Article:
Microsoft Corporation (NASDAQ:MSFT) has come up boldly against the Federal Reserve’s demand to share customers’ emails stored in the company’s data centers, located outside of the U.S.
A Bloomberg report throws light on how Microsoft’s Corporate Counsel Brad Smith has straightforwardly opposed the idea through his statement published in the Wall Street Journal, He said: “Microsoft Corporation (NASDAQ:MSFT) believes you own emails stored in cloud, with the same protection as paper letters. This means the government must have a warrant […] a warrant cannot reach beyond US shores, and we store emails in Ireland.” The remarks from Smith are published in the daily ahead of the U.S. government hearing in a federal court in New York in relation to a warrant sent to the company in December for gaining record of a consumer’s emails as part of a narcotic drug investigation.
However, the company is not willing to be a part of such privacy intrusion, except under valid legal circumstances. The whole idea of Microsoft Corporation’s (NASDAQ:MSFT) action is to ensure that the government agencies get their hands on a customer’s private data only through a valid legal process. Moreover, it also wants to convey that the data stored in the cloud cannot be claimed as the government’s property, if their storage location is outside U.S. boundaries. At the same time, Microsoft is of the view that personal conversations stored in new digital forms should get enhanced legal protection.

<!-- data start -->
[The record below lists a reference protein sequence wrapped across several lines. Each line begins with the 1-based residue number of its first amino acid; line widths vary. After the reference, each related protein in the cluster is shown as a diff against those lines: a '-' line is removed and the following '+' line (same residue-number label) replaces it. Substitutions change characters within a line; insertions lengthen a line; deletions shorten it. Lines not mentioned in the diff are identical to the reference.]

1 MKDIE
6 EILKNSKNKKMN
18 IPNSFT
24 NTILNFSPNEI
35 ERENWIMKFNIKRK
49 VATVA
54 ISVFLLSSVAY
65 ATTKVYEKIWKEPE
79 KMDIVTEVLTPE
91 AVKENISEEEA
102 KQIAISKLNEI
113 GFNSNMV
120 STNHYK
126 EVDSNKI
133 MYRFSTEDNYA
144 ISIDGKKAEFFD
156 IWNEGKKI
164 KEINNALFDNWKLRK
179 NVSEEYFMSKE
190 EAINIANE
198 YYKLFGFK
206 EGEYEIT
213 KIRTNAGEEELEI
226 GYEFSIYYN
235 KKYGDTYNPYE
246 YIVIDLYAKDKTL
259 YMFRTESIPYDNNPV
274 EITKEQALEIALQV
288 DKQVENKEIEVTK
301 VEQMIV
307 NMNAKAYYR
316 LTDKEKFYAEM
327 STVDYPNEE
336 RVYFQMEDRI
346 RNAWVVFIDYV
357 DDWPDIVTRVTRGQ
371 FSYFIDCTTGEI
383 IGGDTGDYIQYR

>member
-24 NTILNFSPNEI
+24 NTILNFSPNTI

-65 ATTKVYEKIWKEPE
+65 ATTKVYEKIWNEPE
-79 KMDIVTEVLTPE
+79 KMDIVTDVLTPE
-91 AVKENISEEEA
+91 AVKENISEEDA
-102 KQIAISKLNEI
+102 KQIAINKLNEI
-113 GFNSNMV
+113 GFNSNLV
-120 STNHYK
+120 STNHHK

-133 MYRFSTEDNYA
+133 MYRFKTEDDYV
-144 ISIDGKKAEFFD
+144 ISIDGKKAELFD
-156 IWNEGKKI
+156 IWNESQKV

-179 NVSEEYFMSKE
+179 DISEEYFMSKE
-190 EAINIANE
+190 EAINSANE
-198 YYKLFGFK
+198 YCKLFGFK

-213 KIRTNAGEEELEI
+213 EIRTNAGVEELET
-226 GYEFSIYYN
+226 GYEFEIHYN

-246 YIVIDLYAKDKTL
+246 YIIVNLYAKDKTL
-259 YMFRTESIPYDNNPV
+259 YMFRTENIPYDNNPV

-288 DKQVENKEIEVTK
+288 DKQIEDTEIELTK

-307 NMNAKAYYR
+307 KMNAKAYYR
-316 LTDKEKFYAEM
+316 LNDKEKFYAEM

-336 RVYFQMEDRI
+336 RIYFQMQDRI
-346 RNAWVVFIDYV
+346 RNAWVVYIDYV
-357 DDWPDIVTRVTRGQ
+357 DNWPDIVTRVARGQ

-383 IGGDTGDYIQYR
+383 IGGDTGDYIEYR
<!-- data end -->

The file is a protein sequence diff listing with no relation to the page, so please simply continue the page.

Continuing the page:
While Microsoft Corporation’s (NASDAQ:MSFT) standing up against the Fed might win their consumers’ hearts, according to Michael Holland, who is a Chairman of Holland & Co and is also a shareholder of Microsoft Corporation (NASDAQ:MSFT), there is no need to go against the Fed.
“With all due respect to Smith and Microsoft Corporation (NASDAQ:MSFT), and I am glad they are trying and I am glad as a shareholder they are trying, but I think we are in mess with them,” said Holland.